by Malinda Seu (MDes '19) — Recipient of the Design Studies Thesis Prize
This is not a book about women and technology. Nor was this book created for women. Throughout these pages, scholars, hackers, artists, and activists of all regions, races, sexual orientations, and genetic make-ups consider how humans might reconstruct themselves by way of technology. What is a woman anyway?
The creation and use of this catalog is a social and political act. The texts, organizations, events, and other media aggregated herein push against the dominant understanding of internet history. We are taught to focus on engineering, the military-industrial complex, and the grandfathers who created the architecture and protocol. But the internet is not only a network of cables, servers, and computers. It is an environment that shapes and is shaped by its inhabitants.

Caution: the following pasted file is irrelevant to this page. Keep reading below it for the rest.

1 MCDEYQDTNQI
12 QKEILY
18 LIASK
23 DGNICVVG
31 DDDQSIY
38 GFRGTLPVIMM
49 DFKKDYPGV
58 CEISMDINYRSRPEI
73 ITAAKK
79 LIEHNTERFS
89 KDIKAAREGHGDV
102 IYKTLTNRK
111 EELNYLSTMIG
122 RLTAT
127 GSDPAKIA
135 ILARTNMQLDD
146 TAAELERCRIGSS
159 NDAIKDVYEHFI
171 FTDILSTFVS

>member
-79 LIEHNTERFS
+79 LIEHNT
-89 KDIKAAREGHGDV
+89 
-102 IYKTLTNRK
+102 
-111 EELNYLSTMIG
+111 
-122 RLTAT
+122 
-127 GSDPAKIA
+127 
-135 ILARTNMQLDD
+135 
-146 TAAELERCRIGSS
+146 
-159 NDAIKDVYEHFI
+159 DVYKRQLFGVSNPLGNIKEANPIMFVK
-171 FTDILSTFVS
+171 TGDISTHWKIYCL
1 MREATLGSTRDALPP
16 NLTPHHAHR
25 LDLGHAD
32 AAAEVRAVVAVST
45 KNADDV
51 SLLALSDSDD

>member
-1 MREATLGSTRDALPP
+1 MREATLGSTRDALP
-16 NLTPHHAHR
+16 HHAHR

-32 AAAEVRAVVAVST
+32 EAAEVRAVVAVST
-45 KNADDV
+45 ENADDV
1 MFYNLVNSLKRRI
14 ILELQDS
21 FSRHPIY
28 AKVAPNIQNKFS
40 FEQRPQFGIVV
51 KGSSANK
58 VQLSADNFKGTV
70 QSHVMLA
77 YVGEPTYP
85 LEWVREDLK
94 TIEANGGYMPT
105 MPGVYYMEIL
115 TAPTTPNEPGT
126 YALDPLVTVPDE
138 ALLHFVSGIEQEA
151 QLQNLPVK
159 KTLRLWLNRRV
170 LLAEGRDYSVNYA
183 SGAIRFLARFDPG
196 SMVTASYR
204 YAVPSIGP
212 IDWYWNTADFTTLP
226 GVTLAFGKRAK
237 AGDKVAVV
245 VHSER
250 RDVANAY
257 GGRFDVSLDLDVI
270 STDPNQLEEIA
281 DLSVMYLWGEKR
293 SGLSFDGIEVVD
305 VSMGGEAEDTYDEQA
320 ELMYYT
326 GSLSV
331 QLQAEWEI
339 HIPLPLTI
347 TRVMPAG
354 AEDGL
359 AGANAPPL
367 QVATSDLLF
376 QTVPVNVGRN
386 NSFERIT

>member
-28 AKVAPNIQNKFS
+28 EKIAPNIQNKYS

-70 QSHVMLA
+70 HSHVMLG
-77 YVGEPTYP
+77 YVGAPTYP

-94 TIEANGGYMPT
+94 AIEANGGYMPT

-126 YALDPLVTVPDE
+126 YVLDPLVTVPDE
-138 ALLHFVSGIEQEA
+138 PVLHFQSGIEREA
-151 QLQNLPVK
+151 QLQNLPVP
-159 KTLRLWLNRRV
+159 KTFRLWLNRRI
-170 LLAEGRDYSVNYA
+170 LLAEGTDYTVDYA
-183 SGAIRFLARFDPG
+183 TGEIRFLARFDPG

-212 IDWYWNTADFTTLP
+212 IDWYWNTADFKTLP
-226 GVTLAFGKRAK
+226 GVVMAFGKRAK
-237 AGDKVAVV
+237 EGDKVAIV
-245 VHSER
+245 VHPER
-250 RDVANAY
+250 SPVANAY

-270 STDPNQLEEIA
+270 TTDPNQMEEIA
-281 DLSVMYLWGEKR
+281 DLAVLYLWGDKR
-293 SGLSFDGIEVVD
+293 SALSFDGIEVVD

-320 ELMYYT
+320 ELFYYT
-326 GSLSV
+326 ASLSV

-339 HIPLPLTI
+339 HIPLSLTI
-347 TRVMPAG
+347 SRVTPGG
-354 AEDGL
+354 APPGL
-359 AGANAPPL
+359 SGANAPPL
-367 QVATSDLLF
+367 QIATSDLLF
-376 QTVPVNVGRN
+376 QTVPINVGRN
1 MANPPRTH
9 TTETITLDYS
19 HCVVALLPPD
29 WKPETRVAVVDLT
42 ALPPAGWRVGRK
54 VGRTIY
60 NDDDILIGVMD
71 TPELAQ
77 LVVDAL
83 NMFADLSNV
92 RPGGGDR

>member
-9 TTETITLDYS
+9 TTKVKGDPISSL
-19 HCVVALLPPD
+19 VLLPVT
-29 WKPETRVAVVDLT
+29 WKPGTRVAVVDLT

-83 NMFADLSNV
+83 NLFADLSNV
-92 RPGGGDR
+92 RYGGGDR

As a publication, this catalog is the site around which a public is formed. However, this public is broader than those of the individual entries or categories included in this index. Together, these works map the radical techno-critical activism that shapes a cyberfeminist counterpublic. The publication takes the name cyberfeminism as an umbrella, complicates it, and pushes it into plain sight for others to respond and build upon. To name something is to claim its existence.